The City of St. Petersburg could get about $2.7 million in additional revenue annually to pay for sidewalks, bridges and other transportation capital improvement projects under a gas tax hike being considered by the Pinellas County Board of County Commissioners.
The tax hike proposal would add up to five cents a gallon to the price of every gallon of motor fuel sold in Pinellas County. County commissioners are expected to decide over the summer if they want to levy the additional tax.
On Tuesday, county commissioners agreed to a plan that would split tax proceeds between the county and municipalities, if the additional tax is enacted. Under that plan, the county would get 60 percent of the tax revenue collected. St. Petersburg would get 15.33 percent of the proceeds, Clearwater would get 6.69 percent, Largo would get 4.79 percent, Pinellas Park would get 3.07 percent, Dunedin would get 2.14 percent, and other municipalities would get smaller amounts.
The St. Petersburg City Council voted to approve the revenue split last week.
Pinellas County currently collects a six-cent gas tax and is allowed under state law to collect up to an additional five-cent tax, Claude Tankersley, St. Petersburg public works administrator, told the City Council on May 20. Thirty-six Florida counties, including Pasco, Manatee and Sarasota, already collect the full 11 cents although Hillsborough County does not, he said.
Fuel tax revenue has remained relatively flat for years, as cars have become more efficient and hybrid and electric vehicles become increasingly prevalent, but the city’s capital improvement transportation needs have risen steadily, Tankersley said.
“Every year, we have about $18 million in [capital improvement] projects that we cannot pursue,” he said. “We fear that with this continued gap we will start to see a significant increase in our level of service for transportation issues.”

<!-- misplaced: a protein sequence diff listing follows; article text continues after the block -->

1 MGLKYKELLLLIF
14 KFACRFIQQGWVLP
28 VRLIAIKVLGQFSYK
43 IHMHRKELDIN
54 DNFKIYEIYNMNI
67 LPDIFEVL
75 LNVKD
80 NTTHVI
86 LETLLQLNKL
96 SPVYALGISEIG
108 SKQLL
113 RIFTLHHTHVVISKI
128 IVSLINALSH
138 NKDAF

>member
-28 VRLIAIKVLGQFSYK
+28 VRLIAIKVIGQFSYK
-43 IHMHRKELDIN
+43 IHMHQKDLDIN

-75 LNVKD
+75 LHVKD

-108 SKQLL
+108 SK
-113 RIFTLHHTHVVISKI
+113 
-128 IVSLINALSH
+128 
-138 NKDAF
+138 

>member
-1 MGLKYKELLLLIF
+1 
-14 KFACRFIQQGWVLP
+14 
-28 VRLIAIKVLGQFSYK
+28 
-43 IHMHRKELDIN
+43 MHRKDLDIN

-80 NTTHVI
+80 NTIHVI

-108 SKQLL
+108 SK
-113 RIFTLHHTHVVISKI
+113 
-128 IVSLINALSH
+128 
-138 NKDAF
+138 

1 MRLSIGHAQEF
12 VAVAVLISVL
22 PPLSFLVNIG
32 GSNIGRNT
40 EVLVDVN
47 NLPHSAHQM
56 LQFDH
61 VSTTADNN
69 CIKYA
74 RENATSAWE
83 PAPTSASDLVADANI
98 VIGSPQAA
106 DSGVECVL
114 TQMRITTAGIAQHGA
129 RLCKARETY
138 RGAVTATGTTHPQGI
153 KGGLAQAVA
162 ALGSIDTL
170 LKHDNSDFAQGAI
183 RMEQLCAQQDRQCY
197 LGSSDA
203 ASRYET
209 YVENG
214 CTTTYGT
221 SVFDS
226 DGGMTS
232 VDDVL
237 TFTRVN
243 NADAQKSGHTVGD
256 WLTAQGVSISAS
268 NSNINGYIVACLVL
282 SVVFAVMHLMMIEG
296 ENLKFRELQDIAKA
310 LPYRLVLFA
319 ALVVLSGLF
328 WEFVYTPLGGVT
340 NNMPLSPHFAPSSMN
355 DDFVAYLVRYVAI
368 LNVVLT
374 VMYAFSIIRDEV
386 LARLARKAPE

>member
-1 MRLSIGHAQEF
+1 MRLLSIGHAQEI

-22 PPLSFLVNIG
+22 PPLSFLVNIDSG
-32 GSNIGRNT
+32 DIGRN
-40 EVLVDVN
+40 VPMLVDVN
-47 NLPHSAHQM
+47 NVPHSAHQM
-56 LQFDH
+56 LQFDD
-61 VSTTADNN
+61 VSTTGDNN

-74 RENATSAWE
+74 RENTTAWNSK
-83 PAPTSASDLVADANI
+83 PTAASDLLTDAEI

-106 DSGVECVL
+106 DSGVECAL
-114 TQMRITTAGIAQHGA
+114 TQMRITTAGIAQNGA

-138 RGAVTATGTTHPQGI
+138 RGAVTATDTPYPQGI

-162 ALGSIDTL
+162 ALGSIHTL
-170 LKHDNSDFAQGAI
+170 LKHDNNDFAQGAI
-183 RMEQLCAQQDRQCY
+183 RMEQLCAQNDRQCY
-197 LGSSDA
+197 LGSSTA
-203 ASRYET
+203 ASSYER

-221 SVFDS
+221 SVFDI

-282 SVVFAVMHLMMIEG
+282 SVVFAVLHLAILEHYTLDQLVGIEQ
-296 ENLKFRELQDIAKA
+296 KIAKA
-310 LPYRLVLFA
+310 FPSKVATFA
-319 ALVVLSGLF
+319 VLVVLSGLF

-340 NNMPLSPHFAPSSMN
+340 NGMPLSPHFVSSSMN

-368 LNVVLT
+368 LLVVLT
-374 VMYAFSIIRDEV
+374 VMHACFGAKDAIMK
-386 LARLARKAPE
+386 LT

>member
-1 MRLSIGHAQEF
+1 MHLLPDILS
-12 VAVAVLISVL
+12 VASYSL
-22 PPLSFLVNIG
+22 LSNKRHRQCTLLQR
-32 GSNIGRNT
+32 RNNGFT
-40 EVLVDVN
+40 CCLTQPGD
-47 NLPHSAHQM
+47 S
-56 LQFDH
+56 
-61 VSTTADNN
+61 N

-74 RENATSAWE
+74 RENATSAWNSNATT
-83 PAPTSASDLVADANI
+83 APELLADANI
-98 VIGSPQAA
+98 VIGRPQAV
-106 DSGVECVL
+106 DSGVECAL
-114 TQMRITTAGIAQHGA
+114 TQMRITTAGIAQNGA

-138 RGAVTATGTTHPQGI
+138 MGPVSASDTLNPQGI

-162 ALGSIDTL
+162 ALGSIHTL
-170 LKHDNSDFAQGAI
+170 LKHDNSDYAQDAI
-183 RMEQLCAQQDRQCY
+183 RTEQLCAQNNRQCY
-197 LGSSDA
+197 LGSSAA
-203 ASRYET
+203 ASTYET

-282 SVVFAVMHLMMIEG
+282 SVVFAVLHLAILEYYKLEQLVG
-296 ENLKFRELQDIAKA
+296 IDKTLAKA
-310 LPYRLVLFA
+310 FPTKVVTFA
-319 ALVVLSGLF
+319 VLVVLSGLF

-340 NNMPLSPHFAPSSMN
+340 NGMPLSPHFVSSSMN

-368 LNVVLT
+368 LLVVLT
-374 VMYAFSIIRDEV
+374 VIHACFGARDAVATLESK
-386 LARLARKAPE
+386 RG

The city could cut expenditures to match revenues and leave projects unfunded, or it could subsidize transportation projects from the general fund, at the expense of other city services. If Pinellas County enacts an additional five-cent tax, it still wouldn’t close the $18 million gap, but it would help, Tankersley said.
“We know that new sidewalks and sidewalk reconstruction, which are both eligible, we’re far behind on those. We know that we struggle to find money for bridges. Our comprehensive plan has that we are supposed to be milling and resurfacing 110 miles per year in the city. We’re getting only about 40 done. There’s a lot of needs. There’s more needs than revenue and the good part is that if this goes forward, we get to choose where that revenue will go,” he said.
The additional revenue could only be used for capital improvement projects, not maintenance, he said.
Gas taxes are paid by both residents and non-residents of Pinellas County. County Administrator Barry Burton said about 40 percent of the gas tax revenue comes from people who don’t live in the county.
Pinellas County commissioners have until Oct. 1 to notify the state if the county plans to enact the additional tax. It would take effect Jan. 1, 2022 if enacted.
County commissioners are expected to discuss the possibility of enacting the tax in July when they take up the proposed budget for fiscal year 2022.
Separately, the Pinellas board on Tuesday approved an agreement that transfers several miles of county roadway to the city of St. Petersburg. The transfers are designed to better define right-of-way maintenance responsibility in areas where jurisdictional boundaries are shared, county officials said.
The agreement includes Dr. Martin Luther King Jr. Street North from 34th Avenue North to North Roosevelt Boulevard and Central Avenue from Sunset Drive to 34th Street South. The county will make a one-time payment to the city of nearly $1.8 million to resurface Central Avenue segments that were programmed in the county’s pavement management program.